He mentions two people specifically. The first is One String Sam who played the Diddley Bow which is just a plank with a single string stretched across it. He created a classic song and recording with just that. No wonder he’s a key to the church. He created something from nothing.

The other is Hubert Sumlin, who is widely recognized as one of the greatest guitar players of all time. He played every song with fantastic authenticity and emotion, bringing out qualities that you didn’t realize were there. He’s an inspiration in that he’s a national monument, almost unreal in his ability. The kind of person that you aspire to be, but is on another plane of existence. Mythologically talented.

I think there are many more kinds of “church keys” in the world, but his example is an excellent example of the primary broad division: someone who does not have the advantages you have and makes a piece of art you admire from sheer force of will and someone who has more skill and talent than you have that you aspire to be.

8. Don’t wipe the sweat off your instrument

You need that stink on there. Then you have to get that stink onto your music.

I love this one.

Get your stink on your art. When you create something, leave the parts in there that make it unique to you. Don’t make it generic.

Make sure that people can see your work. That you are sending a part of yourself off with the finished piece. That your sweat from the effort is a permanent part of it.

When you think of your favorite musicians, comedians, artists, writers or dancers, you can tell their work within moments of seeing it. Their signature is in every second of what they do.

I write a lot of catalog copy. That means I read a lot of catalog copy. Most of it is boring and generic. You couldn’t tell if a company switched writers or used multiple people because they polish off the sweat before they use it. But, other companies know the value of a voice for what they do. When reading it, you can see the person writing it, even if all they’re doing is describing a bunch of boxes.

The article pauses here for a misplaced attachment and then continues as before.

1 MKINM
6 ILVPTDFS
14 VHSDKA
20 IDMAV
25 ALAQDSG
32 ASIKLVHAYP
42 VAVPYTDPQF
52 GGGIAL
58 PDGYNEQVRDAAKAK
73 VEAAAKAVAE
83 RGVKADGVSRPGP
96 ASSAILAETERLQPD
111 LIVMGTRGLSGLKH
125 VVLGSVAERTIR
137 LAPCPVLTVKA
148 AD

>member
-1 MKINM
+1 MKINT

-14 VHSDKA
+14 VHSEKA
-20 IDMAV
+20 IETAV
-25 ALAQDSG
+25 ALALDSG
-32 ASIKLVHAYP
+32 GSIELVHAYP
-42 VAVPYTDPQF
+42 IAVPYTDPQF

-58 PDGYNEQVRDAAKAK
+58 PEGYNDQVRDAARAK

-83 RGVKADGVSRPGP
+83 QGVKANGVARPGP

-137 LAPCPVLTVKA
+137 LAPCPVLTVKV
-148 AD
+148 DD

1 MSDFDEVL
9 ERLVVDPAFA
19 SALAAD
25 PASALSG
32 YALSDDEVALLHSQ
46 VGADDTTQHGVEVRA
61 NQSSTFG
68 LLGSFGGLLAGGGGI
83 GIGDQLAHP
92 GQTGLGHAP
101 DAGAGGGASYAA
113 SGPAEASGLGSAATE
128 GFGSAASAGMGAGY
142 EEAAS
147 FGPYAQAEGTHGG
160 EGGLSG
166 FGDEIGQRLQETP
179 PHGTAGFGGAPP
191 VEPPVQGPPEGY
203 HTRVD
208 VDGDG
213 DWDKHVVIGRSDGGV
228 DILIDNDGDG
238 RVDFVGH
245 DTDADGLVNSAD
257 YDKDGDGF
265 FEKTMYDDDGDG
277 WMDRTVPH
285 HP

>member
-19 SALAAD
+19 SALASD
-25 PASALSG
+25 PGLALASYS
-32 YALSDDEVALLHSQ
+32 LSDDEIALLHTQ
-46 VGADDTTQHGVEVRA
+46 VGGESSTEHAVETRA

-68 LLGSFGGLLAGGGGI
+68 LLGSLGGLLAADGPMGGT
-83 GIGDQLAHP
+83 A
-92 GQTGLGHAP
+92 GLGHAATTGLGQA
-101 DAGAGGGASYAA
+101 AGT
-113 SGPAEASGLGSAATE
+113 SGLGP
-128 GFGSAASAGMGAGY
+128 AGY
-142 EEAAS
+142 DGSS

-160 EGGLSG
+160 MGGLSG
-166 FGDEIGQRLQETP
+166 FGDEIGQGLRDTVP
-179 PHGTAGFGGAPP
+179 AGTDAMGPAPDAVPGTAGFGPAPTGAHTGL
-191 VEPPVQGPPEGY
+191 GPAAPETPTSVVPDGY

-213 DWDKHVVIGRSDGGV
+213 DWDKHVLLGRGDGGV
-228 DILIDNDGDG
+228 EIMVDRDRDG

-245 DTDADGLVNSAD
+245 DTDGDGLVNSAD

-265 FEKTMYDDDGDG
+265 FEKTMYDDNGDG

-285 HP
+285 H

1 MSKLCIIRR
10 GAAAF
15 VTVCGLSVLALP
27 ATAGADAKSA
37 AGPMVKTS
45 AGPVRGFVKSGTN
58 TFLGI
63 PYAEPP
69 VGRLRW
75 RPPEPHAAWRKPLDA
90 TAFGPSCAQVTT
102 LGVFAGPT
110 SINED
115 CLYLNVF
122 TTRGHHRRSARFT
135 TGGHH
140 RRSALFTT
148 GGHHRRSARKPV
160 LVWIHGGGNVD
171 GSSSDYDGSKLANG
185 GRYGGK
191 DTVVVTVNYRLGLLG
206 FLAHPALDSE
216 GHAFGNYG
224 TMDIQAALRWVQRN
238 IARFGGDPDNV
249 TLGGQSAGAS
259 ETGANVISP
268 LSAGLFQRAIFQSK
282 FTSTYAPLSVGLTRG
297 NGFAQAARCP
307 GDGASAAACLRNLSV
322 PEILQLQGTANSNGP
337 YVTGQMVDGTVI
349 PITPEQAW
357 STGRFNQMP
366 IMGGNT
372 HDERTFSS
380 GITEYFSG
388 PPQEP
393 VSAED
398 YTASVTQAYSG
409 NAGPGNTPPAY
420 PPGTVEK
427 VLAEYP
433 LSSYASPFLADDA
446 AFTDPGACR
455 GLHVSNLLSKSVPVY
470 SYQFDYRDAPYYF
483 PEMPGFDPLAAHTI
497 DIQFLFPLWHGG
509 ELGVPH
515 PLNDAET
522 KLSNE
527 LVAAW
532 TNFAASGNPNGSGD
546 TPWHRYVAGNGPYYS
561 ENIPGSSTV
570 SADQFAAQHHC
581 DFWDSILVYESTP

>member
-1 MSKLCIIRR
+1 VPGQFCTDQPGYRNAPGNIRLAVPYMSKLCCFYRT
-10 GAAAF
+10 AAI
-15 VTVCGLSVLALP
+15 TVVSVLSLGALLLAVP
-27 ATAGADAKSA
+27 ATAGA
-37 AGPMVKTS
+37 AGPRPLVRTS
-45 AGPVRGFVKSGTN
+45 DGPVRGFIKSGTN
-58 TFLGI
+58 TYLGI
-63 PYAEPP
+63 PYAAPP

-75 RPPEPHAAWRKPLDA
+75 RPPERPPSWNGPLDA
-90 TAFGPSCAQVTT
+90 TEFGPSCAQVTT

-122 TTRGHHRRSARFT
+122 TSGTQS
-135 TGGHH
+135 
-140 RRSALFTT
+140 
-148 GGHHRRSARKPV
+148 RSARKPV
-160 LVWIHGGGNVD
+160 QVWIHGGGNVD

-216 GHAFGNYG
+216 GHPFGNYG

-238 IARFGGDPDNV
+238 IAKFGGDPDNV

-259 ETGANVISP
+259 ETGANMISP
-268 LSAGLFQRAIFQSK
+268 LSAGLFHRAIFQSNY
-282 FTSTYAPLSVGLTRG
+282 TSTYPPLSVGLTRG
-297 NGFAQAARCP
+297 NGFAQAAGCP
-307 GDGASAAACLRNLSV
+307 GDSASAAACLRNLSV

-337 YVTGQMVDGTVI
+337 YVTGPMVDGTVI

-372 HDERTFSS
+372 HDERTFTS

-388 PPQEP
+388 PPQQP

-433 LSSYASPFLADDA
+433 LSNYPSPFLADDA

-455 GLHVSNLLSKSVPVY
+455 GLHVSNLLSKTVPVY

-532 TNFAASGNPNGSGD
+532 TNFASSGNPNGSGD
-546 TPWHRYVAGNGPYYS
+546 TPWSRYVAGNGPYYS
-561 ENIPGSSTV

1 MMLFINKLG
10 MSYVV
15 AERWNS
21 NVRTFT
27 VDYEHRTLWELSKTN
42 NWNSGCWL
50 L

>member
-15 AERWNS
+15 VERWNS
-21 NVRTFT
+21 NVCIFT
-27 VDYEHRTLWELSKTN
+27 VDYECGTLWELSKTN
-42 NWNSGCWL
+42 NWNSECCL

Don’t play Muzak. Don’t write bland, universal copy. Don’t do hotel art. Don’t tell hacky jokes.

The scary thing is that if you’re recognizably a part of it, when it gets rejected, which it sometimes will, part of you will be getting the rejections as well. By leaving your mark on what you do, you are taking a giant risk. That’s why people don’t do it. It hurts less when mediocre work gets rejected.

But, you don’t want to do mediocre work. You want to do great work.

That means you’re going to have to get your stink on it.

Read part five here

Walk with the devil: Captain Beefheart and creativity part 2

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This is part two of my personal exploration of Captain Beefheart’s Ten Commandments of Guitar Playing. You can read the first part here.

3. Practice in front of a bush

Wait until the moon is out, then go outside, eat a multi-grained bread and play your guitar to a bush. If the bush doesn’t shake, eat another piece of bread.

Play until that bush shakes. Sustain yourself with the basics, eat and drink and wait for the moment when you think all the forces have gathered and then let loose. Does the bush shake? Does the earth quake? Then, your practice is over. If not, circle your wagons and try again.